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The Colorado Shooting: A future political issue?

This past Friday morning, thousands of Americans across the world woke up to the horrific news that twelve people—many of them children—had been murdered in a mass-shooting at a movie theatre in Aurora, Colo.
The Century 16 Theatre in the Denver suburb had three separate auditoriums full to the brim for the midnight premiere of the final installment of the Batman trilogy, “The Dark Night Rises.” According to reports, 24 year-old James Holmes entered the facility armed with a AR-15 assault rifle, a shotgun and a .40-caliber handgun.
Donning a gas mask and bulletproof vest, he entered a theatre through the emergency exit, detonated a gas bomb, and open fired into the stunned crowed as many attempted to flee. In addition to the 12 dead, over 58 people were injured.
The “Movie Theatre Massacre”—as some media outlets are calling it—is the deadliest U.S. shooting since U.S. Army Major Nidal Hasan opened fire at Fort Hood, Texas in 2009, killing 13 and wounding 29.
Unsurprisingly the nation reels from this tragedy, it took no time at all for the age-old gun control debate to come roaring to the forefront of the public conscious. Should there be tighter controls on guns? Would any further control infringe on our second amendment rights to bear arms? What if someone in the audience had a concealed-carry permit…would the situation have turned out differently?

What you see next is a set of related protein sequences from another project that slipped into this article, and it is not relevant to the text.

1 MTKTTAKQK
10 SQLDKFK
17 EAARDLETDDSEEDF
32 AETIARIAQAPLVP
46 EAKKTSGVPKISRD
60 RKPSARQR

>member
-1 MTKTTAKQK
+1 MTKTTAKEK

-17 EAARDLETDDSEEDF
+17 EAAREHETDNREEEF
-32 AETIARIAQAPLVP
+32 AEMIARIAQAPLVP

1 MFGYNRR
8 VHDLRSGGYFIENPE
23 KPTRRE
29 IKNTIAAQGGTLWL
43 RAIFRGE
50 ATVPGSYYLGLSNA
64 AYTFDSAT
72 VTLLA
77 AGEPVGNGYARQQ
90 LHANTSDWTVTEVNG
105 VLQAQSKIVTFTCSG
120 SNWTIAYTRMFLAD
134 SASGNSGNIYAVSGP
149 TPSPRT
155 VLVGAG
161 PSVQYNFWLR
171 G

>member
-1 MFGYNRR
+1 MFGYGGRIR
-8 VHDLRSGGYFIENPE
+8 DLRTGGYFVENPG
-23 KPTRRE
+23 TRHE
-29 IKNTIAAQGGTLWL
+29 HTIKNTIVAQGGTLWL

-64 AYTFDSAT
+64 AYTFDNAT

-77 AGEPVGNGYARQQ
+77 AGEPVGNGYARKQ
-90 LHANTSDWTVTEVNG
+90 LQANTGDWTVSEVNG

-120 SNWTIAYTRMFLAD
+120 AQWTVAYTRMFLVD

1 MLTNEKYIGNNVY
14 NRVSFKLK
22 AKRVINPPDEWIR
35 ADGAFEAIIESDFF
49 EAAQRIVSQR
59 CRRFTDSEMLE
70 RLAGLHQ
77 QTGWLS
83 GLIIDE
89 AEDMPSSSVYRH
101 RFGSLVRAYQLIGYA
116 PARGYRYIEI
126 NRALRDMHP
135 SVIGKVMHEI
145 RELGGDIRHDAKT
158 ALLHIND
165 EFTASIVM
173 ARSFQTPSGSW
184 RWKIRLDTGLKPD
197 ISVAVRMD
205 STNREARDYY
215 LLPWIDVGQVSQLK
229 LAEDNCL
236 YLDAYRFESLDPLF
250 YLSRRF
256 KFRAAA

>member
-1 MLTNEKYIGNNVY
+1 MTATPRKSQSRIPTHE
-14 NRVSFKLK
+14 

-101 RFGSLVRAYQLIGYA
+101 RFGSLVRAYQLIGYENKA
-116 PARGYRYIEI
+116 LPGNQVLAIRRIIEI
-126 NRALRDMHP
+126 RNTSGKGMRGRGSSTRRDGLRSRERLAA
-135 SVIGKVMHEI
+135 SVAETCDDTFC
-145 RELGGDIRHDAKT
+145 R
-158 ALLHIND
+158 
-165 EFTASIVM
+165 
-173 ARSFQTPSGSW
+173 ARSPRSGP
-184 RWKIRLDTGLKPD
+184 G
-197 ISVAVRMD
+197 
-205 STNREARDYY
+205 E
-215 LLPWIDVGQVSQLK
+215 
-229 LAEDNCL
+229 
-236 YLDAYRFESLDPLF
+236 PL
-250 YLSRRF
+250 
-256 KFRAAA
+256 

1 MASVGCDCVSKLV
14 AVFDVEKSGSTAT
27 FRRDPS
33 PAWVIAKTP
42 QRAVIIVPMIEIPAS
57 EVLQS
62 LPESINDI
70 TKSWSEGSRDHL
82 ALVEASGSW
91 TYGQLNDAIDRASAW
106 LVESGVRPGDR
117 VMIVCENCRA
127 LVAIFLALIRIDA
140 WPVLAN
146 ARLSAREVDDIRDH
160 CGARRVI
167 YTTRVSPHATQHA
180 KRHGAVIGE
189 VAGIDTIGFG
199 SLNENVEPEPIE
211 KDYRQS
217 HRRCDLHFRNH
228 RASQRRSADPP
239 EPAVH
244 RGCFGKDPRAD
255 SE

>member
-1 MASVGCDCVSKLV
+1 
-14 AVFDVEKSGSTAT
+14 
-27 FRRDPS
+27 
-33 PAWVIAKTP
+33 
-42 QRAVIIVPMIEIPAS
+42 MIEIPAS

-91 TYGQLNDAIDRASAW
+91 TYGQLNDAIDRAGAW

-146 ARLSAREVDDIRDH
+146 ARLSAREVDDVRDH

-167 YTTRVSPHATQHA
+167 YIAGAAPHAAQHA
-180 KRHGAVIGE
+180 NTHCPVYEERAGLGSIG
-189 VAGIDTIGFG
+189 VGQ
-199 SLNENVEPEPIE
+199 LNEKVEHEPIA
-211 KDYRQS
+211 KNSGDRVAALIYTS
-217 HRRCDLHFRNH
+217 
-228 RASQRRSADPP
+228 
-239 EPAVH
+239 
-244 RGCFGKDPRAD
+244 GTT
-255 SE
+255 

These are just a few examples of the thousands of questions people are asking not only in the United States, but abroad as well. The tragedy made front-page news on the BBC, Brazil’s prominent Globo media conglomerate, and countless other media outlets across the world.
But even with international attention and an election year, once you take into account a split Congress made up of a Republican-controlled house and Democrat-dominated Senate, little is expected to change in terms of national policy in the immediate future.
Additionally, both President Barack Obama and his opponent Mitt Romney have taken big steps to avoid “politicalization” of the tragedy. While the President flew to Colorado to meet with the victims, Romney told a crowd on his campaign trail in New Hampshire that he spoke “not as a presidential candidate, but as a father, grandfather, husband and an American” in offering his condolences.
Will the shooting become the key political issue this fall? If their current actions are to be any indication, it doesn’t look likely—but only time will tell.
All politics aside, I believe a quote from President Barack Obama sums up the national sentiment better than I ever could. Cutting short a planned rally and fundraiser in Florida Friday morning and asking the crowd for a moment of silence, he said: “There are going to be other days for politics. This, I think, is a day for prayer and reflection.”
No matter your stance on gun control, twelve innocent people lost their lives last Friday morning… and they are never coming back.

Lexi Thoman is senior international studies and Spanish double-major from St. Louis, Mo.